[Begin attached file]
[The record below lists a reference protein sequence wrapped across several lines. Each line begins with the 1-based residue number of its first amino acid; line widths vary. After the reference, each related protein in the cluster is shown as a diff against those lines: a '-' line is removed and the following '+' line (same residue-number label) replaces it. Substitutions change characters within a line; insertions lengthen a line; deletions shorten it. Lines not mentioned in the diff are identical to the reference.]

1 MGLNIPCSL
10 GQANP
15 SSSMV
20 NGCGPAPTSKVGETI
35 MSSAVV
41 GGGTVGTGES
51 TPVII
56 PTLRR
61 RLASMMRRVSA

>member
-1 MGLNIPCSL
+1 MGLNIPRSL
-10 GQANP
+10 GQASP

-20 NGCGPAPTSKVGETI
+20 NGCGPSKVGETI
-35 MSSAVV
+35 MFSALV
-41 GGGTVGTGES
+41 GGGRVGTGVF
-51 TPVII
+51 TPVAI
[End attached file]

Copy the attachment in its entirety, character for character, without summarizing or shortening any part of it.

[The record below lists a reference protein sequence wrapped across several lines. Each line begins with the 1-based residue number of its first amino acid; line widths vary. After the reference, each related protein in the cluster is shown as a diff against those lines: a '-' line is removed and the following '+' line (same residue-number label) replaces it. Substitutions change characters within a line; insertions lengthen a line; deletions shorten it. Lines not mentioned in the diff are identical to the reference.]

1 MGLNIPCSL
10 GQANP
15 SSSMV
20 NGCGPAPTSKVGETI
35 MSSAVV
41 GGGTVGTGES
51 TPVII
56 PTLRR
61 RLASMMRRVSA

>member
-1 MGLNIPCSL
+1 MGLNIPRSL
-10 GQANP
+10 GQASP

-20 NGCGPAPTSKVGETI
+20 NGCGPSKVGETI
-35 MSSAVV
+35 MFSALV
-41 GGGTVGTGES
+41 GGGRVGTGVF
-51 TPVII
+51 TPVAI